Advanced Mobile Phone System (AMPS) is a first-generation (1G) analog mobile phone system standard developed by Bell Labs and introduced in America in 1983, with variants such as Total Access Communication System (TACS) available in Europe and Japanese Total Access Communication (JTAC) available in Japan.
It uses separate frequencies for every conversation, using a technique known as frequency division multiple access (FDMA). It was originally standardized as EIA/TIA/IS-3 by the American National Standards Institute (ANSI), although it was later superseded by EIA/TIA-553 and TIA interim standard IS-91.
Companies that used AMPS include Alltel, Coastel Offshore Cellular, Verizon Wireless, Moviline, Bell Mobility, Telus Mobility, and AT & T Mobility.
Though AMPS is still widely available at present, the introduction of various digital standards has become a catalyst for the decline in popularity of AMPS.
AMPS operates in the 800 MHz "Cellular" FM band. Each AMPS channel is 30 KHz wide, and is made up of two frequencies, 416 of which are in the 824-849 MHz range for transmissions from mobile stations to base stations, while the remaining 416 are in the 869-894 MHz range for transmissions from base stations to mobile stations.
Cells within a short distance of each other must use different subsets of these channels in order to avoid interference. As an effect, the number of channels available at each site is reduced considerably.
AMPS features a "back end" call setup functionality, where channels are assigned to handsets based on signal strength. This allows the reuse of the same frequency in various locations, while preventing interference. Thus, more cellular phones could be supported over a geographical area.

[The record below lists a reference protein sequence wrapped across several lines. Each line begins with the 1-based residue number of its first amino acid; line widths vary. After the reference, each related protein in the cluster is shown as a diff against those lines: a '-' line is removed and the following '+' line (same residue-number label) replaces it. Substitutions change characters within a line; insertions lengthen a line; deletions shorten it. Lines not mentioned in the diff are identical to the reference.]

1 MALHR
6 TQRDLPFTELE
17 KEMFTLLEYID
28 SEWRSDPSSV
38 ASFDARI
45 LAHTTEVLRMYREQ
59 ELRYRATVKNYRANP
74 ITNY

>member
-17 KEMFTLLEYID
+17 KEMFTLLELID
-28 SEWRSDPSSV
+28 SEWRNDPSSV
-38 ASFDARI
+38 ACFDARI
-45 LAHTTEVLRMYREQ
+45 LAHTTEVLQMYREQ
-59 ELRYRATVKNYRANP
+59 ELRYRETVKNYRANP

Due to its being an analog standard, AMPS is prone to static and noise. Conversations were also played back at call centers using a scanner, so unwanted third parties were free to eavesdrop. This disadvantage led to an epidemic known as "cloning," where an eavesdropper in possession of specialized equipment could intercept the Electronic Serial Number (ESN) of a handset and clone it to a different phone.
All calls then made by the cloned number would send billing to the owner of the original ESN. Cloning cost the mobile phone industry millions of dollars. Newer digital standards and technologies, such as Digital AMPS (D-AMPS), Global System for Mobile Communications (GSM) and Code Division Multiple Access (CDMA), featured better security and greater capacity.
Several AMPS networks were partially converted to D-AMPS, although both technologies were later superseded by CDMA2000 and GSM.